The Music of English – Syllable Stress & Compound Verbs

Episode 6 of The Music of English looks at syllable stress in stand-alone compound verbs.

[Episode 6 YouTube]

Compound words are just little words put together to make a big word. There are so many, and the list of compound words keeps growing. It’s as if we’re always looking for some kind of shorthand, some simpler way, to communicate all the thoughts constantly swirling around in our heads.

In Episode 5, I focused on compound nouns. In this episode, I focus on compound verbs. And there are so many different kinds—from the single-word verbs, such as “babysit” or “double-click,” to the verbs with adverbs, prepositions, or both, all followed by an object. So I decided to address only one kind, the stand-alone compound verb. They don’t need to be followed by an object because the object is understood from the context. In Episode 6, there’s “Get on” (the streetcar) or “The peacock “flew away” (zoo is the object in the understood prepositional phrase “from the zoo”). In other examples, it’s because it’s a cultural reference. The compound verb “veg out” came about (another stand-alone compound verb) because of the association between vegetables and a lack of intelligence. A little aside here: the adverb that functions as a preposition followed by an object is properly called a “particle,” but whatever we call it, the stress pattern never changes. When it comes to stand-alone compound verbs, we always say the second word a little bit louder and a little bit longer. And if that word has more than one syllable? Well, we put the biggest stress on whichever syllable in the second word is normally stressed.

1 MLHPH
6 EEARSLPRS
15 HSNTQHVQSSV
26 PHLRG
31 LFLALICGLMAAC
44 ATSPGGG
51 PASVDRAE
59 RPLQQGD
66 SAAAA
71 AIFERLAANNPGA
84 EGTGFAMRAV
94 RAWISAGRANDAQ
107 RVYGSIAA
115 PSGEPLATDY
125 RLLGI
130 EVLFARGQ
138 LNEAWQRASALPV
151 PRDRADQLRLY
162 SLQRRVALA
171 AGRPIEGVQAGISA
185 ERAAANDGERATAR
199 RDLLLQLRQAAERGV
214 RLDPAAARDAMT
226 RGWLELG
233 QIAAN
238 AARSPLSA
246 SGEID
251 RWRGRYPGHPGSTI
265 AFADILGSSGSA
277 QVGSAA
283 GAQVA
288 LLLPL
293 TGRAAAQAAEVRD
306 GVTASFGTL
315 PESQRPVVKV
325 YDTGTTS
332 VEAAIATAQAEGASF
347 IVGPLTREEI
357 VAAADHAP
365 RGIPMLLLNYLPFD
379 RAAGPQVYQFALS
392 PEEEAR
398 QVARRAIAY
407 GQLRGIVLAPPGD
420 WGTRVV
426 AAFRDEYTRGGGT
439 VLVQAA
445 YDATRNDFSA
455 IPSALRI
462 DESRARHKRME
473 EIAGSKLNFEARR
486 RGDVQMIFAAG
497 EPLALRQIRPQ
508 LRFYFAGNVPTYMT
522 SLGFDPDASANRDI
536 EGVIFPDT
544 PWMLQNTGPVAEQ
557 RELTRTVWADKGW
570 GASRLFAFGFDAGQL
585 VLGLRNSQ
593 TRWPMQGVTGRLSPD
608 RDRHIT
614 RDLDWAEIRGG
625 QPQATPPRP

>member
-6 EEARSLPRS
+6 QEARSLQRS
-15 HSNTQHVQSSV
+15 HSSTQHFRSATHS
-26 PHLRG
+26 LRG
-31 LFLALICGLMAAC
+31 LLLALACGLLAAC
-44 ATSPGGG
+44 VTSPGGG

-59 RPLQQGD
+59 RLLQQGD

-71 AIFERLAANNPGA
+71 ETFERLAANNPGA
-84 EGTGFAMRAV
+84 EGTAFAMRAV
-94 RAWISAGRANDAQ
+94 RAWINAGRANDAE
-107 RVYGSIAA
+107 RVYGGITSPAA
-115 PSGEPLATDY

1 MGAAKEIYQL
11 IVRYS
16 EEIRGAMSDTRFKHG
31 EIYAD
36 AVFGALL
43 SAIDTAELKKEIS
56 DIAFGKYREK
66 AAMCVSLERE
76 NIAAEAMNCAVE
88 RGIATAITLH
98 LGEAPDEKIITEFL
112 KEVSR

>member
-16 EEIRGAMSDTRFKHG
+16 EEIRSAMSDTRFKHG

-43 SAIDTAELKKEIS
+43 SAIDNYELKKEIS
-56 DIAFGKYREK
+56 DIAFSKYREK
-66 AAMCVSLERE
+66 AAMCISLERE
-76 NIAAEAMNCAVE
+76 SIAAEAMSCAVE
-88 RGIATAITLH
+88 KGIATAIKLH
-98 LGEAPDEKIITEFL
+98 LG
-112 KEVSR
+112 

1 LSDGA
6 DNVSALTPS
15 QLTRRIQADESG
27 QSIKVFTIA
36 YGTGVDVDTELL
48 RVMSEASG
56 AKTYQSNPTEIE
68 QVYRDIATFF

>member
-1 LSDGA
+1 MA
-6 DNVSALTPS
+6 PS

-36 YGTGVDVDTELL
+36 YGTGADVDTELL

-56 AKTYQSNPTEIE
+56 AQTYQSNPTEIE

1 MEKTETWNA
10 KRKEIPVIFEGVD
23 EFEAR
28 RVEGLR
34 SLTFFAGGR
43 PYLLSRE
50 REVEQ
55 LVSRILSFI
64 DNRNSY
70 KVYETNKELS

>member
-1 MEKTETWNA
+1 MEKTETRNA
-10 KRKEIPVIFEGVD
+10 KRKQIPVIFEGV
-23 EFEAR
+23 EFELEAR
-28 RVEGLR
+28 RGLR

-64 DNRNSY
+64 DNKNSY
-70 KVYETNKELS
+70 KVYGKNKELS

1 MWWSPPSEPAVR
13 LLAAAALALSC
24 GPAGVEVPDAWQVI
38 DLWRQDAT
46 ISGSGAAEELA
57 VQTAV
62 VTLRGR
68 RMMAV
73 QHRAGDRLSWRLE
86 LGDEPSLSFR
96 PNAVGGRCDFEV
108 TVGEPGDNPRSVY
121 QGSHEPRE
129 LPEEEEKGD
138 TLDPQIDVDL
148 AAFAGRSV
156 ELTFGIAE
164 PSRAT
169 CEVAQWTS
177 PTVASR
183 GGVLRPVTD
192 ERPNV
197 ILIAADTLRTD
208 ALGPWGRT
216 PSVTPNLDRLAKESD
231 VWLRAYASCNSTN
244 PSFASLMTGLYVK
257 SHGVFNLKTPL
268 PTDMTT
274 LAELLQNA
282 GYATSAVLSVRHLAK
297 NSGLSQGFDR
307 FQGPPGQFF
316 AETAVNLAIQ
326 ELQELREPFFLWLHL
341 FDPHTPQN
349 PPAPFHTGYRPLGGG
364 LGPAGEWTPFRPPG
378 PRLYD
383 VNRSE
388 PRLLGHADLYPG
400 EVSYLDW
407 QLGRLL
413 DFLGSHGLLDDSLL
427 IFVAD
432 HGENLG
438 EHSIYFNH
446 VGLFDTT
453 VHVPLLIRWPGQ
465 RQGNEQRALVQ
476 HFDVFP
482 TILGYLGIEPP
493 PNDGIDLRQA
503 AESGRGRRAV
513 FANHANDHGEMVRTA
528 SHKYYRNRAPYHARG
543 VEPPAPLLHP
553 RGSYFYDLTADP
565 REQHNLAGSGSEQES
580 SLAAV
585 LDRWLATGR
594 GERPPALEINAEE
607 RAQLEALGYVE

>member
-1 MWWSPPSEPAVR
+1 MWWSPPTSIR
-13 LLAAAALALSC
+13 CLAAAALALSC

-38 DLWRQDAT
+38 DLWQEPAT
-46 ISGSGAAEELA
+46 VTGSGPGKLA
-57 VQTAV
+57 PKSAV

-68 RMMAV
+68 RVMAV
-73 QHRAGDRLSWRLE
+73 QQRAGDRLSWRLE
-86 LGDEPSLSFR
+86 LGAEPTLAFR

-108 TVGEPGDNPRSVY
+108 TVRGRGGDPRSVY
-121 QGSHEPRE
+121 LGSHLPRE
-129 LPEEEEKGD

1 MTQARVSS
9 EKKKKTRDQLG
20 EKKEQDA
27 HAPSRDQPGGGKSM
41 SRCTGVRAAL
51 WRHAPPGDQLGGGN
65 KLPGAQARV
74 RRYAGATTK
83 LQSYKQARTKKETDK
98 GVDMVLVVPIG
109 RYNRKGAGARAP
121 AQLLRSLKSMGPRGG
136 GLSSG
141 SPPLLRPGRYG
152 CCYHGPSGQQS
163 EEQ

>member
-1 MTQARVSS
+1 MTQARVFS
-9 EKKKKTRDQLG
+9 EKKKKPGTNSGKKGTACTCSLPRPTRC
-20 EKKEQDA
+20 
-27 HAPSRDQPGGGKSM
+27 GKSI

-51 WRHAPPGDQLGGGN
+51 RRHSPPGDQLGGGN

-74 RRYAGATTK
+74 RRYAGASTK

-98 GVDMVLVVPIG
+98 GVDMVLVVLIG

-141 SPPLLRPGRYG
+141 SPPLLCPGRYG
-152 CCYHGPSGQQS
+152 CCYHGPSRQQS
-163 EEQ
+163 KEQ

In order to study the stress pattern in the stand-alone compound verb, I invite you to “come along” with me on a visit to High Park, the largest public park in Toronto, Canada, located in the Bloor West Village neighbourhood. We have time to “catch up,” while we “wander around.” As the day ends, we go to a restaurant for a big meal of pasta and salad, a decadent dessert, and lots of wine. Since you don’t need to work the next day, you’ll be able to “veg out.”

Oh, and every time I end an episode with “Don’t give up,” you’re hearing a stand-alone compound verb.

This episode’s listening suggestion is a song called “Baby Step Back. [Baby Get Back] It’s by one of Canada’s most famous singer-songwriters, Gordon Lightfoot. If you’re not already familiar with Lightfoot, he wrote a lot of hit songs in the 1960s and 1970s. Some of his most famous include “Early Morning Rain,” “If You Could Read My Mind,” “The Wreck of the Edmund Fitzgerald,” and “Sundown.” My personal favourite is “Pussywillows, Cat-tails.” You can check them out on YouTube. The song I’ve chosen for this episode was written a bit later in his career, in 1982. It’s perfect for our purposes because the refrain is almost entirely composed of stand-alone compound verbs.

The lyrics are here [Baby Step Back lyrics] with the stand-alone compound verbs and their stress pattern highlighted. By the way, “highlight” is a single-word compound verb. Compound words really are everywhere.

Here’s the transcript of Episode 6. [Episode 6-Compound Verbs]

And, as always, if you have any questions or comments, I’d love to hear from you.